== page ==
Archbishop Mpilo Desmond Tutu, world renowned preacher and strident voice against apartheid, first Black Secretary General of the South African Council of Churches, first Black Archbishop of the Anglican Church in South Africa, Archbishop Emeritus of Cape Town, and chair of the Truth and Reconciliation Commission, is awarded the Nobel Peace Prize.
The award ceremony was held in Oslo on 10 December 1984 and was delayed for twenty minutes because of a bomb threat. The award recognised his unifying role in the fight against apartheid. The Nobel Peace Prize Committee made specific mention of his part in the transition to democracy in South Africa. Despite sustained government harassment he was a staunch advocate of reconciliation between Blacks and Whites. Notwithstanding this significant award and congratulatory messages from governments across the globe, it was never celebrated by the South African government. This award pressured President P. W. Botha's regime by its recognition of a visionary in the South African liberation struggle. Instead, Botha called Tutu a political preacher, undeserving of the award.
In his acceptance speech, Desmond Tutu acknowledged that the South African Council of Churches understood the decision by the African National Congress (ANC) and Pan Africanist Congress (PAC) to resort to violence as a last resort. However, he added, violence was not introduced into South Africa by the ANC and PAC, but by the Apartheid regime.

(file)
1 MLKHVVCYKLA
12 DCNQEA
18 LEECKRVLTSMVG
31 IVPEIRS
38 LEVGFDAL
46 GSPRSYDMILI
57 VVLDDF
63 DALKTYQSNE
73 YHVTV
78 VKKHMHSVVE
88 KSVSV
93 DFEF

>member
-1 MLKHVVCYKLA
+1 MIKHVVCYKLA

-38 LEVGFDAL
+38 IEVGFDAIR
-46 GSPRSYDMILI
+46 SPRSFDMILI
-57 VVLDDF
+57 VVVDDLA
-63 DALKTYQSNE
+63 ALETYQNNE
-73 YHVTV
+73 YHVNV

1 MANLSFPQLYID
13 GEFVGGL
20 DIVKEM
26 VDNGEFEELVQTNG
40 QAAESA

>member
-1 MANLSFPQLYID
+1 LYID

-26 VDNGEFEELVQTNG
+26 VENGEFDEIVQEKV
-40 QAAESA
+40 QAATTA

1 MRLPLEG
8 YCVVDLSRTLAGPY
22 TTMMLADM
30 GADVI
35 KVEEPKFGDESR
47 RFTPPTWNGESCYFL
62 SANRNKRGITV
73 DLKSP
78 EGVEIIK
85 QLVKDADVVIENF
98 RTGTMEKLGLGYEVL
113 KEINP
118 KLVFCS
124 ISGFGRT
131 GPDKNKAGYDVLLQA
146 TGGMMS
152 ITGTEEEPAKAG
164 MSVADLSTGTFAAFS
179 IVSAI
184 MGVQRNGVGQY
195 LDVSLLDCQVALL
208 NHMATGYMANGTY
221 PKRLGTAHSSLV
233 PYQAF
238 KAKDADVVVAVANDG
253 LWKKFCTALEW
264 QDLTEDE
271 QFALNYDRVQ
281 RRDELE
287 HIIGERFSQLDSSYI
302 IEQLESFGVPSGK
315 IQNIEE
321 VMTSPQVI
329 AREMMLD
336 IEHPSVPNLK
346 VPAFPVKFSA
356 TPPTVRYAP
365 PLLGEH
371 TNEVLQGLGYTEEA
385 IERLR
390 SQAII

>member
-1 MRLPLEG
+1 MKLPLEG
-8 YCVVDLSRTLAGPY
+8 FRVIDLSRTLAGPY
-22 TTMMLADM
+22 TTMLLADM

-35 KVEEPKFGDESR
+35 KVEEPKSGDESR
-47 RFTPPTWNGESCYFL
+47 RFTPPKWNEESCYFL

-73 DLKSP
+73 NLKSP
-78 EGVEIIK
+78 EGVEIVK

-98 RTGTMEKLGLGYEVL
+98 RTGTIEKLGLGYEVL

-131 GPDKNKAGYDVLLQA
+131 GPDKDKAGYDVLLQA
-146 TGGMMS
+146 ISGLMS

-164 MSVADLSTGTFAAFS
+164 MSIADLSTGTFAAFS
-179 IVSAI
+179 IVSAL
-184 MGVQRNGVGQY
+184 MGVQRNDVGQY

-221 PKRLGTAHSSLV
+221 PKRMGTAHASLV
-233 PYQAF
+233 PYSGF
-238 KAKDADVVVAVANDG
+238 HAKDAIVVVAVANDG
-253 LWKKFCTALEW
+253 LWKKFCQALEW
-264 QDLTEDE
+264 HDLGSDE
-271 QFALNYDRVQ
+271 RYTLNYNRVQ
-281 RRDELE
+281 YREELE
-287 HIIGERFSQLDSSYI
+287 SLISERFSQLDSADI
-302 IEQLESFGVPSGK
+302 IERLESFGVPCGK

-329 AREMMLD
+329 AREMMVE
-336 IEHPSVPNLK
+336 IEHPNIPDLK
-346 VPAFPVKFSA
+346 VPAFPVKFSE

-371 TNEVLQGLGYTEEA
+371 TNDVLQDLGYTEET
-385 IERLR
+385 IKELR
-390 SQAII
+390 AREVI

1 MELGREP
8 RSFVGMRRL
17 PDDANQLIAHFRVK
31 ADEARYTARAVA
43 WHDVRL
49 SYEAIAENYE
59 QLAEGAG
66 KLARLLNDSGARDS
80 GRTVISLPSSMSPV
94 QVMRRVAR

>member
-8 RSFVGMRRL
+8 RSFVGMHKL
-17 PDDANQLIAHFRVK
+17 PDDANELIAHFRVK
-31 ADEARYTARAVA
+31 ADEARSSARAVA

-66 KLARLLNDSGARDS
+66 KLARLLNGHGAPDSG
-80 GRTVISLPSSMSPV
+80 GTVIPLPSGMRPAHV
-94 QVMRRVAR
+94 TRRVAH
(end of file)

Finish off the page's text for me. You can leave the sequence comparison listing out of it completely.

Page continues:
He said that:
"There is no peace in Southern Africa. There is no peace because there is no justice. There can be no real peace and security until there be first justice enjoyed by all the inhabitants of that beautiful land. The Bible knows nothing about peace without justice, for that would be crying, 'Peace, peace, where there is no peace'." God's shalom peace involves inevitably righteousness, justice, wholeness, fullness of life, participation in decision making, goodness, laughter, joy, compassion, sharing and reconciliation." (Click here to read his full acceptance speech)
At the time, Tutu joined Chief Albert Luthuli, also a persistent critic of apartheid, as South Africa's second Nobel Peace Prize laureate. One of Tutu's earliest acts against apartheid was when he quitted his teaching post in protest against the Bantu Education Act of 1953 designed to drastically reduce the education standards of Black South Africans.
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